From a profile of Barney Frank in the latest New Yorker.
According to Frank, at the root of the real-estate crisis was a misguided notion that homeownership should be available to all people—what President Bush has called “the ownership society.” . . .
Frank pointed out that when [Scott] Garrett [R-NJ] had attempted to tighten regulations on Fannie and Freddie, Republicans had controlled the House. “Had a Republican majority been in favor of passing that bill, they would have done it,” Frank said. . . .
In other words, Frank insisted, if the Republicans had wanted to try to prevent the mortgage crisis, they would have had plenty of opportunities to do so. . . .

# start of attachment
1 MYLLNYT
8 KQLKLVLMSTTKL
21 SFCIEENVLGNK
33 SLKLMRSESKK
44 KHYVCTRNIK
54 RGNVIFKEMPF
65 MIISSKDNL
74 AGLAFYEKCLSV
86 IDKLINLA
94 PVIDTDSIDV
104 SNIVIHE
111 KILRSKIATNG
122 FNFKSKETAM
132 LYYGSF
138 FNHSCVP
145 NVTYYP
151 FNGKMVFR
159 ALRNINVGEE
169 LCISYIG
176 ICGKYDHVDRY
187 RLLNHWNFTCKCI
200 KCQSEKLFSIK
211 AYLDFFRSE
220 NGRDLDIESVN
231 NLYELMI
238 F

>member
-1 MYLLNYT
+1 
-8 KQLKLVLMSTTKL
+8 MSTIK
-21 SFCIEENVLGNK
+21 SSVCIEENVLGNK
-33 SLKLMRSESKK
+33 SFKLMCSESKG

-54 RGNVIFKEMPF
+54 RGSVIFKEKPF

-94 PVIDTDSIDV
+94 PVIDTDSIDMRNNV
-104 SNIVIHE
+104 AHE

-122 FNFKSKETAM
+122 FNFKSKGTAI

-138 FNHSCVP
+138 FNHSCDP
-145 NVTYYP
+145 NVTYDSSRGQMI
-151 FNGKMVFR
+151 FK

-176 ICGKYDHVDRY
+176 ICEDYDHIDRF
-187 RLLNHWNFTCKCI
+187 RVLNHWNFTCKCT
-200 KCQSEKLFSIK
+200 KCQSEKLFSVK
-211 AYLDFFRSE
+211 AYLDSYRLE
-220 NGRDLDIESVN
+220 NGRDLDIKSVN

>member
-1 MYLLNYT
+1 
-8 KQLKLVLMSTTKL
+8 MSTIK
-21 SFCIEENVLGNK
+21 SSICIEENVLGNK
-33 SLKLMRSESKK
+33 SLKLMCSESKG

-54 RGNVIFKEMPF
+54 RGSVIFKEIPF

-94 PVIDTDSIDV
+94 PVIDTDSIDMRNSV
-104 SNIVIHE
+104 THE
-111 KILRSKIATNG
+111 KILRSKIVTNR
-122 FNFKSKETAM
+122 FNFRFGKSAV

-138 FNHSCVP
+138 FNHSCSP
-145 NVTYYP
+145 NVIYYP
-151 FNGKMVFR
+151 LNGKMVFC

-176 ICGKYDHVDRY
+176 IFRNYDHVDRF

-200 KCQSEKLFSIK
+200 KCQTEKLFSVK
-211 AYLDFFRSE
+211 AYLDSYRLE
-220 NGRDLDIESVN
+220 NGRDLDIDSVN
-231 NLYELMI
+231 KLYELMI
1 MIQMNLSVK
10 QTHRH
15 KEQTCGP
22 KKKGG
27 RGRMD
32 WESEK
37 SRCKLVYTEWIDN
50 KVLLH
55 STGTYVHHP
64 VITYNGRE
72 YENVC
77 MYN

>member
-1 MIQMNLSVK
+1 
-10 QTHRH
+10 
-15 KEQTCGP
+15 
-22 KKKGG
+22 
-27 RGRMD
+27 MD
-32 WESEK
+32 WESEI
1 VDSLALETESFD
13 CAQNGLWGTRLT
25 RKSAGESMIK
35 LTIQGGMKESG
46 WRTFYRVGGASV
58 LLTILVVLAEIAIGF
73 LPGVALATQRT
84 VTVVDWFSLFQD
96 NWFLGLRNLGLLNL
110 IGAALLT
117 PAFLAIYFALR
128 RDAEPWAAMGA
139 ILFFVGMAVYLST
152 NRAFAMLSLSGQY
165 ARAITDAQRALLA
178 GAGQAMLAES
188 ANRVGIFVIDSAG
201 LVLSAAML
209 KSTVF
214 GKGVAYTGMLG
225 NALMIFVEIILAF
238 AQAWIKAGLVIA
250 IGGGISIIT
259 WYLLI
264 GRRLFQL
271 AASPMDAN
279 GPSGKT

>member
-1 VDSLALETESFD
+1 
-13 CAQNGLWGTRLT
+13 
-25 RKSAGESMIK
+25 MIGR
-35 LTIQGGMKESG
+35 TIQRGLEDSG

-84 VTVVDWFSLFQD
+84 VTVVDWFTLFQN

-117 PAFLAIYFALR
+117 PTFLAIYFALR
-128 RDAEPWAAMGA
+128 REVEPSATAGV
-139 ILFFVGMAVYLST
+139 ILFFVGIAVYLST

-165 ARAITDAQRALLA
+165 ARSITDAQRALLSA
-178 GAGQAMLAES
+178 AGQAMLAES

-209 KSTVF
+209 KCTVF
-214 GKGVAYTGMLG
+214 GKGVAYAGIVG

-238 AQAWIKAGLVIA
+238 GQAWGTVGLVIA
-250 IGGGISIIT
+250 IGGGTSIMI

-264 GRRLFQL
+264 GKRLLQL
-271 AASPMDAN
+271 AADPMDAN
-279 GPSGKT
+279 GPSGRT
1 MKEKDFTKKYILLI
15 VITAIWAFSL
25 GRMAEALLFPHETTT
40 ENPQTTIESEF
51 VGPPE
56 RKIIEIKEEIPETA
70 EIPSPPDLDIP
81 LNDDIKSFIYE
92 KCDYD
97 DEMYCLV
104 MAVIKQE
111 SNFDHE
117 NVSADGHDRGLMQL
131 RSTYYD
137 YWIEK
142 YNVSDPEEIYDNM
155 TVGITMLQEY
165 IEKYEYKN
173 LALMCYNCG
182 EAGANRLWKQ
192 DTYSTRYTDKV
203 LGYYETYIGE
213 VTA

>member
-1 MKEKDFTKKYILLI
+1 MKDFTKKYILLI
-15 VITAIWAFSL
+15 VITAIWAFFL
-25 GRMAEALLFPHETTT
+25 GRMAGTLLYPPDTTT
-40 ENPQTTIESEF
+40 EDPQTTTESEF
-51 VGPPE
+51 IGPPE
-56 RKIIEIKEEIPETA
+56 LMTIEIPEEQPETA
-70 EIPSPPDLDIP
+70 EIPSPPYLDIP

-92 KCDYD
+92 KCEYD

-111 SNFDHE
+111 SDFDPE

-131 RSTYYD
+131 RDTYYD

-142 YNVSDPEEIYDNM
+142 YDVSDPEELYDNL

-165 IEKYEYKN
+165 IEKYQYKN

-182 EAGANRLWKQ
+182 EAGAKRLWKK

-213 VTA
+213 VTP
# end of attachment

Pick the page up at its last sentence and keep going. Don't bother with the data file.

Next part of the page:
Frank’s prescience on the housing crisis should not be overstated, because Fannie and Freddie represented only one aspect of the problem. “Fannie and Freddie were contributors to the bubble, but they came late in the really bad loans, after the private issuers like Merrill and Citigroup,” Dean Baker, the co-director of the Center for Economic and Policy Research, in Washington, said. “The law probably would have curtailed their lending, but it’s hard to say it would have made any difference. The real problem was outside of Fannie and Freddie, with the banks, and nobody in Congress was talking about it.” . . .